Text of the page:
• The Levine’s test for equal variance (the first section of the Independent Samples Test box). If the significance level is larger than .05, you should use the first line in the output table, Equal variances assumed. If the value is .05 or lower, use the second row of results.
• Sig (2 Tailed): use the value indicated in Levine’s test. If this p-value is above .05, then there is not a significant difference in test scores.

Tip: Click “Options” on the t-test window to change the confidence interval.

Check out our YouTube Channel for more SPSS videos!

## Calculating an Independent Samples T Test By hand

Sample question: Calculate an independent samples t test for the following data sets:
Data set A: 1,2,2,3,3,4,4,5,5,6
Data set B: 1,2,4,5,5,5,6,6,7,9

Step 1: Sum the two groups:
A: 1 + 2 + 2 + 3 + 3 + 4 + 4 + 5 + 5 + 6 = 35
B: 1 + 2 + 4 + 5 + 5 + 5 + 6 + 6 + 7 + 9 = 50

Step 2: Square the sums from Step 1:
352 = 1225
492 = 2500
Set these numbers aside for a moment.

Step 3: Calculate the means for the two groups:
A: (1 + 2 + 2 + 3 + 3 + 4 + 4 + 5 + 5 + 6)/10 = 35/10 = 3.5
B: (1 + 2 + 4 + 5 + 5 + 5 + 6 + 6 + 7 + 9) = 50/10 = 5
Set these numbers aside for a moment.

Step 4: Square the individual scores and then add them up:
A: 11 + 22 + 22 + 33 + 33 + 44 + 44 + 55 + 55 + 66 = 145
B: 12 + 22 + 44 + 55 + 55 + 55 + 66 + 66 + 77 + 99 = 298
Set these numbers aside for a moment.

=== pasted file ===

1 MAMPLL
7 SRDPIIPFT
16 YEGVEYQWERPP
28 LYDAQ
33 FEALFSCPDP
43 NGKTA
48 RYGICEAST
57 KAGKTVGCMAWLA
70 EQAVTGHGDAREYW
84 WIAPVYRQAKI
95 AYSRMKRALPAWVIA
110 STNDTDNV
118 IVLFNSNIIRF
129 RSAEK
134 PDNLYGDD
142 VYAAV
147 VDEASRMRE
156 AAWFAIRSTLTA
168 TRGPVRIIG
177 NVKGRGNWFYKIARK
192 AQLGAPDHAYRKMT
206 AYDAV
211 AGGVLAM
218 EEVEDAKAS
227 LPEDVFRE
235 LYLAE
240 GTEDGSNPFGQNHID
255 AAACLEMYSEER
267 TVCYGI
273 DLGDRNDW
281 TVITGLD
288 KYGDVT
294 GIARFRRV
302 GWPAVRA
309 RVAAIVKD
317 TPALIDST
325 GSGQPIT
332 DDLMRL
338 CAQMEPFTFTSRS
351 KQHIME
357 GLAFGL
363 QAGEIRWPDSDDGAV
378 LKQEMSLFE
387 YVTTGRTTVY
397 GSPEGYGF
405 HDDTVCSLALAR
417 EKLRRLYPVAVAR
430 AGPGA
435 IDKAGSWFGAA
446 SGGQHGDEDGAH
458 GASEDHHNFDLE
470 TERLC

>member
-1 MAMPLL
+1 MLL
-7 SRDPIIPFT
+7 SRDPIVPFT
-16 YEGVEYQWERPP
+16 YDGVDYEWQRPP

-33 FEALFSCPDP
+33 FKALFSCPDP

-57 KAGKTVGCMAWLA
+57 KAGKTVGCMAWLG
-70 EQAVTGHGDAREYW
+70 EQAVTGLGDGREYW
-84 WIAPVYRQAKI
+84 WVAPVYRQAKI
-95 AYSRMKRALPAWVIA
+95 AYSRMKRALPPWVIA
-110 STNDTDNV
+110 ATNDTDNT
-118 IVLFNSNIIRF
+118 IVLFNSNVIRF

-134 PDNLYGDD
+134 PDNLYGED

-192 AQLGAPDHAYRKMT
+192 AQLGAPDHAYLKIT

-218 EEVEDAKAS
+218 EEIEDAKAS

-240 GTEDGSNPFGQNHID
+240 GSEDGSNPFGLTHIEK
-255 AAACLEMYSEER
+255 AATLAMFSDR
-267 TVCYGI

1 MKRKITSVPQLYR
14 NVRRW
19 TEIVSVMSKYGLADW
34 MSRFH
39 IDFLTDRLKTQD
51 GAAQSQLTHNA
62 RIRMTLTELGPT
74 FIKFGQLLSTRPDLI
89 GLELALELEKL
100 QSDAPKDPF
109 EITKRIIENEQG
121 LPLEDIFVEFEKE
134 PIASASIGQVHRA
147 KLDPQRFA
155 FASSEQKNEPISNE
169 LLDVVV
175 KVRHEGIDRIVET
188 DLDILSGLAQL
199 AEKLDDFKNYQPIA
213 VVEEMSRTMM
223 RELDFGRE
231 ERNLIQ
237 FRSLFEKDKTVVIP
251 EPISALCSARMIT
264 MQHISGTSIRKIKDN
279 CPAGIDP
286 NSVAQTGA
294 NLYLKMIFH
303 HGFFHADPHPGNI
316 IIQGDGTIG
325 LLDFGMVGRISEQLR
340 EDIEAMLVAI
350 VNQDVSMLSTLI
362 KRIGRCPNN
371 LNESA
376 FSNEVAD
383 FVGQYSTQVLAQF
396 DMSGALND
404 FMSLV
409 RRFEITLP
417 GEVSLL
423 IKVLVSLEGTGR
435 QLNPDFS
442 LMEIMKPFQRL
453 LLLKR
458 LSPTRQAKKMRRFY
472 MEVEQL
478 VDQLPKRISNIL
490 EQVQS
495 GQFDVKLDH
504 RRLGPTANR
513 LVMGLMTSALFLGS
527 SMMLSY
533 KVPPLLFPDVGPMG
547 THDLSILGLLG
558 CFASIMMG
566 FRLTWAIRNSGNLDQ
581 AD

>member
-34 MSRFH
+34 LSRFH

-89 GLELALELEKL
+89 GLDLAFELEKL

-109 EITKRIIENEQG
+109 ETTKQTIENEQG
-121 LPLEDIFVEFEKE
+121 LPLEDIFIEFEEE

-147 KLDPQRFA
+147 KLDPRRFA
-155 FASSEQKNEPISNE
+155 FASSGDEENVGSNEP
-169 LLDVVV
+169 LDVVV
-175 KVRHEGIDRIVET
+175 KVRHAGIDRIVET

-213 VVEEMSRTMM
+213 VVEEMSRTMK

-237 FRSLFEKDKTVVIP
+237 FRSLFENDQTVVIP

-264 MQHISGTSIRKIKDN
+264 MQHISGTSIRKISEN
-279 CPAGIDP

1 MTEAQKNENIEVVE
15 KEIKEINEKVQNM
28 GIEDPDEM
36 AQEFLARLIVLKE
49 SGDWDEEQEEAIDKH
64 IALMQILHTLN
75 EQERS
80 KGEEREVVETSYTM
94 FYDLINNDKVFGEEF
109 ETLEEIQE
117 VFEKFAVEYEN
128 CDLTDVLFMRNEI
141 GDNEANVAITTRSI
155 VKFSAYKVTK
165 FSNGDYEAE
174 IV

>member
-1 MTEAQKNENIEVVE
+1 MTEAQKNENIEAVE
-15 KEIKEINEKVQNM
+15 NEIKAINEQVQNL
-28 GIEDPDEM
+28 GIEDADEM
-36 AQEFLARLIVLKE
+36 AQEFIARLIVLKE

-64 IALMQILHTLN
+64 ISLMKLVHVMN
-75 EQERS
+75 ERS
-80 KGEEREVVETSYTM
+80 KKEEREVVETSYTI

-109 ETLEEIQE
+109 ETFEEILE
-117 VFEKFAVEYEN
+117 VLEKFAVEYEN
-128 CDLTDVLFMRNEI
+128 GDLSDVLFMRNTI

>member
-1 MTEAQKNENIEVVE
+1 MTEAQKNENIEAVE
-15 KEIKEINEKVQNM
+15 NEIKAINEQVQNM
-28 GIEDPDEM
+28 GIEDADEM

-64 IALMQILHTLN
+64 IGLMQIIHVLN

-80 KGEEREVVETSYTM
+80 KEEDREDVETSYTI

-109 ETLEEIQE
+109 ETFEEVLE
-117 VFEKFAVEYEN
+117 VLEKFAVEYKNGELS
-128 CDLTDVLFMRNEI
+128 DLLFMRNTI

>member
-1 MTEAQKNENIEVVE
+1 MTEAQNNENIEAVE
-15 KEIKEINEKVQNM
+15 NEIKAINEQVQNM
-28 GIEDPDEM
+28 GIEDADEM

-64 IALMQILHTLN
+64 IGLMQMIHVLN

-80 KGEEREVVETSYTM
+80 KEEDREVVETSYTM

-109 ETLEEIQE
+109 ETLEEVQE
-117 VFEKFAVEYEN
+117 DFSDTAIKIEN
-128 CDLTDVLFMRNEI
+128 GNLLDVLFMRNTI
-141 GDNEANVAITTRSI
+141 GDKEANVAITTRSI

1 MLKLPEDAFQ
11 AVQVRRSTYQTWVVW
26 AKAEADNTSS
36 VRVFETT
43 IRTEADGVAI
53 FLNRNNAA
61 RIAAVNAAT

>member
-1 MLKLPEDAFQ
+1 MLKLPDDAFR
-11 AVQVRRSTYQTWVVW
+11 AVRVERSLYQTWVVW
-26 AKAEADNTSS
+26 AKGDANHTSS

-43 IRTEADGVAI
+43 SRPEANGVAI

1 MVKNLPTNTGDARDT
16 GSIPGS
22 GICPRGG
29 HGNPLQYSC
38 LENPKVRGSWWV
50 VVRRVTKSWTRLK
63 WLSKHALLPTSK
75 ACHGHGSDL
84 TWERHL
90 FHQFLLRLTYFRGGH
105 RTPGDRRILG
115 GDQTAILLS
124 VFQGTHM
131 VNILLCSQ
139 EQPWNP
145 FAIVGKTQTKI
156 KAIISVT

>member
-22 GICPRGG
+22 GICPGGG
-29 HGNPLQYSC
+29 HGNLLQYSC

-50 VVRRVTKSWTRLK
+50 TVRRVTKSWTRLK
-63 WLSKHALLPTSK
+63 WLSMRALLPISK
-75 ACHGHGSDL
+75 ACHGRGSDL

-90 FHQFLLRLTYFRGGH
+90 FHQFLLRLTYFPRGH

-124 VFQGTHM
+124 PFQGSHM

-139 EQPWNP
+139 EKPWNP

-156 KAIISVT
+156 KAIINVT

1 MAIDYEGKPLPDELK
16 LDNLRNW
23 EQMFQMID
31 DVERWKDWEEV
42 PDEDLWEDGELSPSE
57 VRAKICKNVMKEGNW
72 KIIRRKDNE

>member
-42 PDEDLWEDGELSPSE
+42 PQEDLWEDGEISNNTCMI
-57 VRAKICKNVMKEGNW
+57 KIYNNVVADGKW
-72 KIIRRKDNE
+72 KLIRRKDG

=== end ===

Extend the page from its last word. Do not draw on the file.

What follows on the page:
Step 5: Insert your numbers into the following formula and solve: (ΣA)2: Sum of data set A, squared (Step 2).
(ΣB)2: Sum of data set B, squared (Step 2).
μA: Mean of data set A (Step 3)
μB: Mean of data set B (Step 3)
ΣA2: Sum of the squares of data set A (Step 4)
ΣB2: Sum of the squares of data set B (Step 4)
nA: Number of items in data set A
nB: Number of items in data set B

Step 7: Look up your degrees of freedom (Step 6) in the t-table. If you don’t know what your alpha level is, use 5% (0.05).
18 degrees of freedom at an alpha level of 0.05 = 2.10.

Step 8: Compare your calculated value (Step 5) to your table value (Step 7). The calculated value of -1.79 is less than the cutoff of 2.10 from the table. Therefore p > .05. As the p-value is greater than the alpha level, we cannot conclude that there is a difference between means.

## References

Everitt, B. S.; Skrondal, A. (2010), The Cambridge Dictionary of Statistics, Cambridge University Press.
Gonick, L. (1993). The Cartoon Guide to Statistics. HarperPerennial.
Levine, D. (2014). Even You Can Learn Statistics and Analytics: An Easy to Understand Guide to Statistics and Analytics 3rd Edition. Pearson FT Press
Salkind, N. (2016). Statistics for People Who (Think They) Hate Statistics: Using Microsoft Excel 4th Edition.

CITE THIS AS:
Stephanie Glen. "Independent Samples T Test (Unpaired Samples): Definition, Running" From StatisticsHowTo.com: Elementary Statistics for the rest of us! https://www.statisticshowto.com/probability-and-statistics/t-distribution/independent-samples-t-test/